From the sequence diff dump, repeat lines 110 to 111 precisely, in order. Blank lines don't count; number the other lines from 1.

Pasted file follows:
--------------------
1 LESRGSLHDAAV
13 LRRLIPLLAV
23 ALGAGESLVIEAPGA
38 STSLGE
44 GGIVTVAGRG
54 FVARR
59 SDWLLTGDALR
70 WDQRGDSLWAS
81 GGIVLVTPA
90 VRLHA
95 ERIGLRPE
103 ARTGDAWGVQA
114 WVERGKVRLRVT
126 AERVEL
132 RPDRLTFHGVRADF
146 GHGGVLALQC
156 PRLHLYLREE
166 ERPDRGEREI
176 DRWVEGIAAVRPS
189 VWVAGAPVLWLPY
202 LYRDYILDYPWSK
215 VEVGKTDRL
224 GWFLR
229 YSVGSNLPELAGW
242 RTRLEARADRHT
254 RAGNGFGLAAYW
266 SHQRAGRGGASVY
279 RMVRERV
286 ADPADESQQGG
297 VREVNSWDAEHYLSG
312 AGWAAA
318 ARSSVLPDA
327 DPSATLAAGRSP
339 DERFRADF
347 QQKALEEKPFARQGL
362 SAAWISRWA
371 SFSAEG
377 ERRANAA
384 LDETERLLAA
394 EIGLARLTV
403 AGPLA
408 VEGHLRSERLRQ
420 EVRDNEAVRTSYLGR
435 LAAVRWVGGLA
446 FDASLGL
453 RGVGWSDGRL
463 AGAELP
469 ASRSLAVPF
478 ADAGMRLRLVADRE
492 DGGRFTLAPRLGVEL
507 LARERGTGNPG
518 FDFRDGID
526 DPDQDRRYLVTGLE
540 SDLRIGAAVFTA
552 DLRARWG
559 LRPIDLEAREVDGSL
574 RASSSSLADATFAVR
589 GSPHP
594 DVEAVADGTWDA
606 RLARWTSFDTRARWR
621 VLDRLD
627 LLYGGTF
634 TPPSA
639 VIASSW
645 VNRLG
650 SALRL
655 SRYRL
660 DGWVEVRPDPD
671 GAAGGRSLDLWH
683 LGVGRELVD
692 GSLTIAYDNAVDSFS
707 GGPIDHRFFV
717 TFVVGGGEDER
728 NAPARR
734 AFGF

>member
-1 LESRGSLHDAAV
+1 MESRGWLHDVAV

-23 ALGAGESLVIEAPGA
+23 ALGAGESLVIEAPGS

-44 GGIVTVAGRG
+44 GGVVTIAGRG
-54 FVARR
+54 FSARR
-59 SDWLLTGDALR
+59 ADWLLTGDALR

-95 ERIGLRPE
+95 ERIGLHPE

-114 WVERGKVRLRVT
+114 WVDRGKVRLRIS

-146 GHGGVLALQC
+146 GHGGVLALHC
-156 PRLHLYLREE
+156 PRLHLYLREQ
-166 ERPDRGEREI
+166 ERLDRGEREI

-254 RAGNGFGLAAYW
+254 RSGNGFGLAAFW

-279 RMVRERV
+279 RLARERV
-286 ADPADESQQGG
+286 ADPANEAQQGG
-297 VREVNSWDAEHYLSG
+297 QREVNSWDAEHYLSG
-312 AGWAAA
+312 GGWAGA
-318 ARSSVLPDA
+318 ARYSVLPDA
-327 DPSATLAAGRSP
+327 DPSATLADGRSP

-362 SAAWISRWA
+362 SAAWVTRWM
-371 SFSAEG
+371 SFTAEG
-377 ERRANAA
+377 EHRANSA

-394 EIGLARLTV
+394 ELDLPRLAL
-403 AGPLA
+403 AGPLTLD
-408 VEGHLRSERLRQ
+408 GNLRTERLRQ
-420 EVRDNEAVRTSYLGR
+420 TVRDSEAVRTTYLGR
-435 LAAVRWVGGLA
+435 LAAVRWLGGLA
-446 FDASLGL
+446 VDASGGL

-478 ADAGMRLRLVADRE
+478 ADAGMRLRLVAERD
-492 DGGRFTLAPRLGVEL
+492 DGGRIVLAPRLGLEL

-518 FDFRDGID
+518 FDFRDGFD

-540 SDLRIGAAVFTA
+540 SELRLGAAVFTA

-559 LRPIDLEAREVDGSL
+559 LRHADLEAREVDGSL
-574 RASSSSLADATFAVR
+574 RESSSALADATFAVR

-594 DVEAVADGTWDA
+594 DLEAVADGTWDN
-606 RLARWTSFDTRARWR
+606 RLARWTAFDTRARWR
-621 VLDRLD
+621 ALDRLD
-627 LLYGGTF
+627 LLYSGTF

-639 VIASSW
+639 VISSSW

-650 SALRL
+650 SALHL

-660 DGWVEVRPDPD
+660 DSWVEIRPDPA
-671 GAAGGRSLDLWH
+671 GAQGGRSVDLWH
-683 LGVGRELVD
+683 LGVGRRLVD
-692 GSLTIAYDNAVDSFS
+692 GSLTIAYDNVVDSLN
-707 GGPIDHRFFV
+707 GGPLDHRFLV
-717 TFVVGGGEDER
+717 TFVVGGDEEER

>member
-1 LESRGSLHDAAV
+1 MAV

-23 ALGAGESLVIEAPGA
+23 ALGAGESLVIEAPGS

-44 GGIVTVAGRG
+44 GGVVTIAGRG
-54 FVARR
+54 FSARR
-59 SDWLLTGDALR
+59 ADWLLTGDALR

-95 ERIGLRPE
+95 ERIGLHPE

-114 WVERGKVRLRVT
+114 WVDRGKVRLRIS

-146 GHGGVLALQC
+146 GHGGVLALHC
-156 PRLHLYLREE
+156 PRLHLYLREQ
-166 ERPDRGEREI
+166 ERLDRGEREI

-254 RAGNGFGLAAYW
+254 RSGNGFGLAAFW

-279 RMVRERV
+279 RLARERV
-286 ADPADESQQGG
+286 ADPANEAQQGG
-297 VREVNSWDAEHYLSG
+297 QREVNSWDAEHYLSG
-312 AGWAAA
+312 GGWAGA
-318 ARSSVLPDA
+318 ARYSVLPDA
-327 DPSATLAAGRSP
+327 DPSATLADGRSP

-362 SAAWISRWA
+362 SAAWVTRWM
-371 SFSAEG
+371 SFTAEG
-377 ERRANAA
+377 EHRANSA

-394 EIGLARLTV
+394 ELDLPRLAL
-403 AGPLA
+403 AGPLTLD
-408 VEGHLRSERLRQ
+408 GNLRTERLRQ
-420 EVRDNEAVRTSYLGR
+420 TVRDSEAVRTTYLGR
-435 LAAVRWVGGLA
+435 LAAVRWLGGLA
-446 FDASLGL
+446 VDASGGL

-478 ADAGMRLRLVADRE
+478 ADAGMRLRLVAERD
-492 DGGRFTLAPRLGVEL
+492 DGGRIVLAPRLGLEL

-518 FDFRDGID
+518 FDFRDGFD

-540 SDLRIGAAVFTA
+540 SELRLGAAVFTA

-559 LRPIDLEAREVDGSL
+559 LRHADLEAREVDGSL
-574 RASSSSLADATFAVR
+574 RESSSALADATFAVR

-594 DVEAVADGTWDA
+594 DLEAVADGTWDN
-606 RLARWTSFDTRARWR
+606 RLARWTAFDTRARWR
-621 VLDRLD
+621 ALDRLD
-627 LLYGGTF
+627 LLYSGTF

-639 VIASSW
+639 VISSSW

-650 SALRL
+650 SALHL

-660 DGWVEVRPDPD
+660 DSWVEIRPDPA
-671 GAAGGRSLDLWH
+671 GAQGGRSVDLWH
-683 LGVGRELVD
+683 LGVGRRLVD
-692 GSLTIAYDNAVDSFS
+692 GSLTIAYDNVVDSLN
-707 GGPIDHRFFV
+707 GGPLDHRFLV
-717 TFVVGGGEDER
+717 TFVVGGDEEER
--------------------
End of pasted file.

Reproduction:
+327 DPSATLADGRSP

-362 SAAWISRWA